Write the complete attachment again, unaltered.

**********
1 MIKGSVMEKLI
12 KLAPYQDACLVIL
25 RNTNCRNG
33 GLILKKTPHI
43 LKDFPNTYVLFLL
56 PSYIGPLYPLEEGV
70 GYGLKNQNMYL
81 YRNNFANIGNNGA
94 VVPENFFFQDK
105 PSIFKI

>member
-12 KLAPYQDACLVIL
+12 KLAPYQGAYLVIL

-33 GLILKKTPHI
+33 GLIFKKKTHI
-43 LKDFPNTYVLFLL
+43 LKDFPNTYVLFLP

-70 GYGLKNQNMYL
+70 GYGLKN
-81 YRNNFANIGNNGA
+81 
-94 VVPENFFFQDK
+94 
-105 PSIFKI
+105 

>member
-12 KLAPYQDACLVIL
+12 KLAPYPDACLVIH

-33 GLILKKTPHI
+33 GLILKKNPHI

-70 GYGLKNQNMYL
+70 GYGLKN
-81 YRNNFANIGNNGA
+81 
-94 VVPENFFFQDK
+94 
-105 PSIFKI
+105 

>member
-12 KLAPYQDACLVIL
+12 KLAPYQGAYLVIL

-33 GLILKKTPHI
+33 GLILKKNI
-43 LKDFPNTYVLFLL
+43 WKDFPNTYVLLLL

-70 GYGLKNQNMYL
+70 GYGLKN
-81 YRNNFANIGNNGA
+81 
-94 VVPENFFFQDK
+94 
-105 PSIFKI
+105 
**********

1 MIKGSVMEKLI
12 KLAPYQDACLVIL
25 RNTNCRNG
33 GLILKKTPHI
43 LKDFPNTYVLFLL
56 PSYIGPLYPLEEGV
70 GYGLKNQNMYL
81 YRNNFANIGNNGA
94 VVPENFFFQDK
105 PSIFKI

>member
-12 KLAPYQDACLVIL
+12 KLAPYQGAYLVIL

-33 GLILKKTPHI
+33 GLIFKKKTHI
-43 LKDFPNTYVLFLL
+43 LKDFPNTYVLFLP

-70 GYGLKNQNMYL
+70 GYGLKN
-81 YRNNFANIGNNGA
+81 
-94 VVPENFFFQDK
+94 
-105 PSIFKI
+105 

>member
-12 KLAPYQDACLVIL
+12 KLAPYPDACLVIH

-33 GLILKKTPHI
+33 GLILKKNPHI

-70 GYGLKNQNMYL
+70 GYGLKN
-81 YRNNFANIGNNGA
+81 
-94 VVPENFFFQDK
+94 
-105 PSIFKI
+105 

>member
-12 KLAPYQDACLVIL
+12 KLAPYQGAYLVIL

-33 GLILKKTPHI
+33 GLILKKNI
-43 LKDFPNTYVLFLL
+43 WKDFPNTYVLLLL

-70 GYGLKNQNMYL
+70 GYGLKN
-81 YRNNFANIGNNGA
+81 
-94 VVPENFFFQDK
+94 
-105 PSIFKI
+105 